By Rick Kennedy, managing editor
An estimated crowd of 817 heard a powerful seasonal and expeditious performance from the Arkansas Symphony Orchestra from Little Rock at Hempstead Hall in Hope on Tuesday night.
Themed as “Home for the Holidays” in about one hour’s time, the 52 talented musicians played through a series of 10 classic Christmas standards, with three soloist performances, and two Henry Mancini-inspired arrangements, as well as a surprising on-stage tribute to Hempstead Hall’s Dolly Henley by the associate conductor, Geoffrey Robson.
Robson noted that six years ago, the Arkansas Symphony Orchestra was one of the very first concerts in Hempstead Hall when it opened six years ago, and Tuesday night, he noted was Henley’s last concert as Hempstead Hall’s director; he called for the crowd to give her a standing ovation.
Henley confirmed afterwards that after being asked to stay an additional six months last summer that she was retiring for good in January 2019, and she said she was surprised by Robson’s tribute. Henley also met with Robson briefly after the concert as he prepared to return to Little Rock.
The vocal performances included two selections, Silver Bells and White Christmas, by soloist Vernon di Carlo and one by New York-based soprano Maria Fasciano, who sang the spiritual O’Holy Night.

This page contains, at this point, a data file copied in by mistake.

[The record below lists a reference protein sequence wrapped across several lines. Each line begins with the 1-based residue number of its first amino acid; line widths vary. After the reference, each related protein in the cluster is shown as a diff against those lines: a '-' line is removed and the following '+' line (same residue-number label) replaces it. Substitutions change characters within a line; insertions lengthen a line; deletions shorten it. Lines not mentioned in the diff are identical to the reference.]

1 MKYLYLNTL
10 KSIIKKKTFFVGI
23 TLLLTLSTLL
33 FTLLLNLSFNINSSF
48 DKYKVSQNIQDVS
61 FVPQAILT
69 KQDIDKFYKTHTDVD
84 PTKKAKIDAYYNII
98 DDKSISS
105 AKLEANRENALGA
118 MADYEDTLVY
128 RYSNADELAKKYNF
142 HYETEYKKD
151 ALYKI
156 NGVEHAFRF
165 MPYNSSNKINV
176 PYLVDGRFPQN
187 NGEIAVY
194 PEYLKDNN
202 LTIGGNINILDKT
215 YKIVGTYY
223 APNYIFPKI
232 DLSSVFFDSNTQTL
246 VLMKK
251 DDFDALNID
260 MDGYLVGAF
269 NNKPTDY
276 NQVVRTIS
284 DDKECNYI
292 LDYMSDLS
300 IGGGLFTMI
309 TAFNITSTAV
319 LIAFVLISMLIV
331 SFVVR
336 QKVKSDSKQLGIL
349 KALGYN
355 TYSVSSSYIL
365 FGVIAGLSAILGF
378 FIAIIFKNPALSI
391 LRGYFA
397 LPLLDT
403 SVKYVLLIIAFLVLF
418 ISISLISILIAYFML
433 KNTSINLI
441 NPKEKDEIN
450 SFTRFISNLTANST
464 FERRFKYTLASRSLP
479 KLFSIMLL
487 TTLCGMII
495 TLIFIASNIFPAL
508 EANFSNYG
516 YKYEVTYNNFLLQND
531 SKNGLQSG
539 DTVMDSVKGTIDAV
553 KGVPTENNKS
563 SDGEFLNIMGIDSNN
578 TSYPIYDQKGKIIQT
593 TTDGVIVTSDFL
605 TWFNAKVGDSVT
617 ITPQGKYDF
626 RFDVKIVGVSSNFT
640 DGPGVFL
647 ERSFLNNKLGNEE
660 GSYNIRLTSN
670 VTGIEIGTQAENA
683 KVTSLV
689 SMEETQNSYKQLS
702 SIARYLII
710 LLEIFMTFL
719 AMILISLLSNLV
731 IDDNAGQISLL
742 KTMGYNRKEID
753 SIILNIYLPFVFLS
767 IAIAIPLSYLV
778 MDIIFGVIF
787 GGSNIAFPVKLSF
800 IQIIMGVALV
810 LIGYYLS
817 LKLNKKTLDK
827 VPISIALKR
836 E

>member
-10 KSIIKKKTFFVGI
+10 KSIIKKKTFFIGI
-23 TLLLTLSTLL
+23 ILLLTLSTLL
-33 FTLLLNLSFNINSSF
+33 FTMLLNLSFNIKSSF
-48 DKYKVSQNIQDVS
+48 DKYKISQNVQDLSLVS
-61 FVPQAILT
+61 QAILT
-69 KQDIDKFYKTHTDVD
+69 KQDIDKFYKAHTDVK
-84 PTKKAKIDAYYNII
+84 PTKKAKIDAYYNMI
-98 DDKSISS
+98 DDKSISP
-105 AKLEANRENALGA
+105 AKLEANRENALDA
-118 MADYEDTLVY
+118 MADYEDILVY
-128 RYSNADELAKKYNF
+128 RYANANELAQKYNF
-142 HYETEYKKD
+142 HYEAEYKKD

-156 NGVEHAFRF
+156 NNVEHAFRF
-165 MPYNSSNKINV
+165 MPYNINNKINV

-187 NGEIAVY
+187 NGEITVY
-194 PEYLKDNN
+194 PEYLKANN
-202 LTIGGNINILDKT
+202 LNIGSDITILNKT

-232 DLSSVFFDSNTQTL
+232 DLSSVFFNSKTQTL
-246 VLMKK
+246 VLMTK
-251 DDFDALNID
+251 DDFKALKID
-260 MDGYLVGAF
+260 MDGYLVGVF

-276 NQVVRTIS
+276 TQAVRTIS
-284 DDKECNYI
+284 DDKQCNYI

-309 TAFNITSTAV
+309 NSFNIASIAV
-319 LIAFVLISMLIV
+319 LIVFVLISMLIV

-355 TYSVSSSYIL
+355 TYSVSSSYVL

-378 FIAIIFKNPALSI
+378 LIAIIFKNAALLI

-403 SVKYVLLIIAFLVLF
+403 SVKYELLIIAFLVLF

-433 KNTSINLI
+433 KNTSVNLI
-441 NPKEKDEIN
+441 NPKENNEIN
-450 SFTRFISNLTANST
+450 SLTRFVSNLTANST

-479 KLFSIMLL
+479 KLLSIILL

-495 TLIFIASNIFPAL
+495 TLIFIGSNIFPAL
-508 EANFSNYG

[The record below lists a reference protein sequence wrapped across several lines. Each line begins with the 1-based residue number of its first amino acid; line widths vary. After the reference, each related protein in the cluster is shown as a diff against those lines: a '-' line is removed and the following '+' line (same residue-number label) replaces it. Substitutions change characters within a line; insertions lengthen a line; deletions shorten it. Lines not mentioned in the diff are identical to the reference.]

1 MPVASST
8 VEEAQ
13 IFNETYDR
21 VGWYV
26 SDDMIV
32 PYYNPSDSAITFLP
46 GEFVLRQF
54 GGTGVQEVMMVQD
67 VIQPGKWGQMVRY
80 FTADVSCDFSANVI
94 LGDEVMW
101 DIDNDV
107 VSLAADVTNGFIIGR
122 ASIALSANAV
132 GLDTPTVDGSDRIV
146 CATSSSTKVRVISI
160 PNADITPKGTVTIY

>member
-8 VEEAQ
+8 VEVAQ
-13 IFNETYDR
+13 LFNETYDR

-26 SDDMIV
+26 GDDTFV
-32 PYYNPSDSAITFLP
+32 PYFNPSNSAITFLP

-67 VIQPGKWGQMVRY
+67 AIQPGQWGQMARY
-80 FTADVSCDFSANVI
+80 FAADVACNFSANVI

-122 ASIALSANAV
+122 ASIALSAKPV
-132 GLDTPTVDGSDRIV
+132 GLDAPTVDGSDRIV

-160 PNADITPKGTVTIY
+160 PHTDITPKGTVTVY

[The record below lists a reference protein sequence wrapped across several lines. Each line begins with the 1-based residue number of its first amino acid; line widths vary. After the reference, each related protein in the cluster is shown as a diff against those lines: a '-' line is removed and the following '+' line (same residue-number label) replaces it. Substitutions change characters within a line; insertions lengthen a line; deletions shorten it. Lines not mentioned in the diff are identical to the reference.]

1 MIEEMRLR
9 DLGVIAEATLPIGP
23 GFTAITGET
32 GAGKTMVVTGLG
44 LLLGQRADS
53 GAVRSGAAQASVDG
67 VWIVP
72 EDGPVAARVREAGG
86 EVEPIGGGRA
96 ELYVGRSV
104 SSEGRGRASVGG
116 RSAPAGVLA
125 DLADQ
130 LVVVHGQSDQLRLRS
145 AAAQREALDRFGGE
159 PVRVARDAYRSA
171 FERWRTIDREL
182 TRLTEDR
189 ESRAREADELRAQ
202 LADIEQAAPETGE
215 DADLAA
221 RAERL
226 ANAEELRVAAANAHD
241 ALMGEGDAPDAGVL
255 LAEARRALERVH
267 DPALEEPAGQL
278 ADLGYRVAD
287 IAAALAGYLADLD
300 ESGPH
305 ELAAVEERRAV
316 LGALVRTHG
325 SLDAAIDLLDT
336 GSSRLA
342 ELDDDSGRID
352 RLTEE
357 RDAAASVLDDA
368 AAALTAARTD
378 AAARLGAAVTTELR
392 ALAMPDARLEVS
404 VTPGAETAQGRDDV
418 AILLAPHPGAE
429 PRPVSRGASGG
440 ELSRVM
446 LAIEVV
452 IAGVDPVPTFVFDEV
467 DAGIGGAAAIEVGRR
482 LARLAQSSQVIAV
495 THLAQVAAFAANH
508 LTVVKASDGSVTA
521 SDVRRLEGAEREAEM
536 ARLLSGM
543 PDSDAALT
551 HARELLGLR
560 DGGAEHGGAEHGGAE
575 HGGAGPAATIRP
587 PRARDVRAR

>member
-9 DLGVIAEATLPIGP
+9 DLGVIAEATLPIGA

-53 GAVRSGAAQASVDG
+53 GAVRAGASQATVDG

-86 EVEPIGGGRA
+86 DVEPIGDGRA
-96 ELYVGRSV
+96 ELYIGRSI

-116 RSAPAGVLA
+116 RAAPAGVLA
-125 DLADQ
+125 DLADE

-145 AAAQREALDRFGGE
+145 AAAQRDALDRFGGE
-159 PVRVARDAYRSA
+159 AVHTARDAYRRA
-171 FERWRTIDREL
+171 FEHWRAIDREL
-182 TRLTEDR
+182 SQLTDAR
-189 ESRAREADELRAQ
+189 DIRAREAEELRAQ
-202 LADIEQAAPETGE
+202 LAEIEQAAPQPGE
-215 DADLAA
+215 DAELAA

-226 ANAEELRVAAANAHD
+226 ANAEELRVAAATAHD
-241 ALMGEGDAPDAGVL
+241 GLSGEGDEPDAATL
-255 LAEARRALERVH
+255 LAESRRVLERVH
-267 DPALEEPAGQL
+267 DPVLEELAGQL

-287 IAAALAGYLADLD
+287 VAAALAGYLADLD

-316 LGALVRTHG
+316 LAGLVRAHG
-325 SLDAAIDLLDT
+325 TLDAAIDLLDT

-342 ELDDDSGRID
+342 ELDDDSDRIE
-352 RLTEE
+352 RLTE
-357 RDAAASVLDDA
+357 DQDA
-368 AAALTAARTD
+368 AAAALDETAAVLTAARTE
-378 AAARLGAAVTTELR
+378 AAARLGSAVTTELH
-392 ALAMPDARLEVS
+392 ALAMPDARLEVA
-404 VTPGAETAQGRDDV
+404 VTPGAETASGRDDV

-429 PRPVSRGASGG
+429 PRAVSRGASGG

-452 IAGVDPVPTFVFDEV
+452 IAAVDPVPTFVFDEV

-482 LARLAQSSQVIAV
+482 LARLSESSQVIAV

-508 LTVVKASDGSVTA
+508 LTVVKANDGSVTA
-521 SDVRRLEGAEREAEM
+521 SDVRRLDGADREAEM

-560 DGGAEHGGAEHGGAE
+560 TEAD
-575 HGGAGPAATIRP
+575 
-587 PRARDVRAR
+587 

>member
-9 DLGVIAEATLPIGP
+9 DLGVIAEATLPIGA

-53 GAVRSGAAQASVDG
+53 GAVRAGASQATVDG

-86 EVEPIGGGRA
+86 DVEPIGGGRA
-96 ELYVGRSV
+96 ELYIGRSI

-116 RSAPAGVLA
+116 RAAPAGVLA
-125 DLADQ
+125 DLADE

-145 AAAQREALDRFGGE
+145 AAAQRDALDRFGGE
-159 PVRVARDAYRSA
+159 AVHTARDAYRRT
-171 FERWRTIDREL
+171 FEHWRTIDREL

In addition to the influences of Mancini with performances of Joy and Christmas Rhapsody, there were standards by Irving Berlin, John Philip Sousa, George Bizet, and Russian composer, Nikolai Rimsky Korsakov.
The concert was also the gift of music for 91 Hope High School and 37 Prescott High School students, many of whom were performers in their respective high school bands and music classes. A couple of week’s ago, Henley had approached the Hope Tourism Commission for $2,500 to promote the concert, but also with a part of the funds to purchase tickets for the students to attend.
For some Prescott students, Tuesday’s night concert was their first visit to Hempstead Hall, and many stayed around afterwards to take pictures near the Hall’s big Christmas tree.
But even for the most talented musicians in the state, a huge Christmas catalog with so many holiday classics through the ages proved formidable for an hour’s time. Staying with a Christmas theme, the show, which was a co-sponsored production of the Southwest Arkansas Arts Council in Hope, could have been an easy two or three hours.
One omission, Tchaikovsky’s Nutcracker suite, immediately came to mind, but given the fairly light-hearted and fast-paced nature of night’s performance, Rudolph, the Red Nosed Reindeer, could have qualified as a missing in action, too.
Still, a huge Tuesday night crowd in Hope was forgiving and appreciative as evidenced by the standing ovation the Arkansas Symphony Orchestra received at the end of the performance, and should the orchestra show up again in six years, there is not doubt they will be welcomed back with open arms.